Neighbor report triggers environmental inquiry
By Gwendolyn Craig
Editor’s note: This story has been updated to include new information provided by the state Department of Environmental Conservation. It also corrects the flow of Thirteenth Brook.
The state Department of Environmental Conservation is investigating how a brook near Barton Mines turned grayish brown on July 7 in the Town of Johnsburg, and is working with the company “to facilitate increased erosion and sediment controls measures at the facility.” The DEC said there is no public health threat.
A nearby resident noticed the water discoloration in a tributary, Brown Pond Brook, which receives stormwater runoff from the garnet mining operation. The brook, according to Barton Mines records, contains native brook trout. It also converges into wetlands under Adirondack Park Agency jurisdiction and outflows into Thirteenth Brook.
The resident shared photos of the muddied waters with the Adirondack Explorer and the department, and filed a complaint with the DEC’s spill response team. The photos were also shared with Barton Mines.
In a spill report, the DEC reported an unknown amount of an unknown material affected the surface water of the brook and Thirteenth Lake. The DEC had more information available on Friday after the Explorer published its original story. The department said “(t)here was evidence of turbid discharges caused by Friday’s rain event but there were no structural failures at the facility. Any increased sediment to Brown Pond Brook appears to have occurred for a short duration following the rain event.”
“DEC is evaluating the information gathered during the two site visits and additional information requested from the facility to determine if additional action is necessary,” the DEC added.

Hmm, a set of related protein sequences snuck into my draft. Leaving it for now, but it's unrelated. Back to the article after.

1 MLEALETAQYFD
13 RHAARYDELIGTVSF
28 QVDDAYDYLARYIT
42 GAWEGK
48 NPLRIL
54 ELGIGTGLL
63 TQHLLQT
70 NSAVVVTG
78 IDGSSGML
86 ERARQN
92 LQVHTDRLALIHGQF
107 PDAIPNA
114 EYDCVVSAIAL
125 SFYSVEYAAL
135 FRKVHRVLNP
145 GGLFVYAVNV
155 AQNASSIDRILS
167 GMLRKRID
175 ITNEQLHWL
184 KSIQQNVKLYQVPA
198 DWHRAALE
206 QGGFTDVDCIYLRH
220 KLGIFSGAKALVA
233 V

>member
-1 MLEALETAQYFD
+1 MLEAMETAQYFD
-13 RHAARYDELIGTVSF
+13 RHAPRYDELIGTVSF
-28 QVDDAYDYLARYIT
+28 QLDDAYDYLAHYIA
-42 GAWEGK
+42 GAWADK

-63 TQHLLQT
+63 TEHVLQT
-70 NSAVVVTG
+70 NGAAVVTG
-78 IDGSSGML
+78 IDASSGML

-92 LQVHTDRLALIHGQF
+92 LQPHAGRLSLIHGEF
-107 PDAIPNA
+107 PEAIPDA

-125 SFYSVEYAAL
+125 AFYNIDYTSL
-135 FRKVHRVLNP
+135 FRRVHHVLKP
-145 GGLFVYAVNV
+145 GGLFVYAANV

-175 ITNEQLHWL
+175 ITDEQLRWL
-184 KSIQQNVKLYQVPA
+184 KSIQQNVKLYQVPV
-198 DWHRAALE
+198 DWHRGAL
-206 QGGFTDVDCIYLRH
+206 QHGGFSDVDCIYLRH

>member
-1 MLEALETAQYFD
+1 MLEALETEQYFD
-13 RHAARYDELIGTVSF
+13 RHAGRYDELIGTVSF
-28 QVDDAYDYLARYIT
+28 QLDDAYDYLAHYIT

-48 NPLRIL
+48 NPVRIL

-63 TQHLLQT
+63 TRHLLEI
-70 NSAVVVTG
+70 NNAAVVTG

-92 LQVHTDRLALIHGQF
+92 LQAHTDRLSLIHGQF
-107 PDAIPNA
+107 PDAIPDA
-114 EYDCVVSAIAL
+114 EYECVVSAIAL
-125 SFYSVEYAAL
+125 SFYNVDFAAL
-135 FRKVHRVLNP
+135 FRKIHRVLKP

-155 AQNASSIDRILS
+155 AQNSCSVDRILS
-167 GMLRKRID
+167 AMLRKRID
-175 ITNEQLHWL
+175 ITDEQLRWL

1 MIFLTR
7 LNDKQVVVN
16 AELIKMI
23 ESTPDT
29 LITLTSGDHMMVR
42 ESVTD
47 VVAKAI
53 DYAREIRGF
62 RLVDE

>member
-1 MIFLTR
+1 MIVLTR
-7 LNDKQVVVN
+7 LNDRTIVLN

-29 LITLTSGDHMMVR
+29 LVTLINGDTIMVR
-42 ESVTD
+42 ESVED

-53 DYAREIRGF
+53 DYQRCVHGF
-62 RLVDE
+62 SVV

JOIN A COMMUNITY OF PEOPLE WHO SUPPORT ADIRONDACK JOURNALISM
Bernard Melewski, an attorney representing Barton Mines, said the resident alleged the company’s stormwater infrastructure had failed. In a phone interview on Wednesday, Melewski said the claims were inaccurate and a DEC inspection found nothing wrong. Barton also checked its infrastructure and found all systems working, he added.
“As Shakespeare would say, ‘much ado about nothing,’” Melewski said.
Melewski said he did not know what may have caused the discoloration. There were heavy rains that day, he said, and any number of things on Ruby Mountain, where Barton gets its garnet, could have rushed down into the brook. A beaver dam could have broken in the upstream wilderness area, he added.
“I wouldn’t be surprised if they make recommendations on improving the driveway or something like that,” Melewski said of the DEC. “But the allegation (that the stormwater infrastructure failed) isn’t accurate.”
Barton Mines has operated at Ruby Mountain since 1982. It is applying for an Adirondack Park Agency and DEC permit to expand the life of the mine for approximately 75 years. The APA issued a second notice of incomplete application in June. Melewski said the company is working on its response.
Adirondack policy, in plain speak.
Get Gwen’s weekly “Adirondack Report” newsletter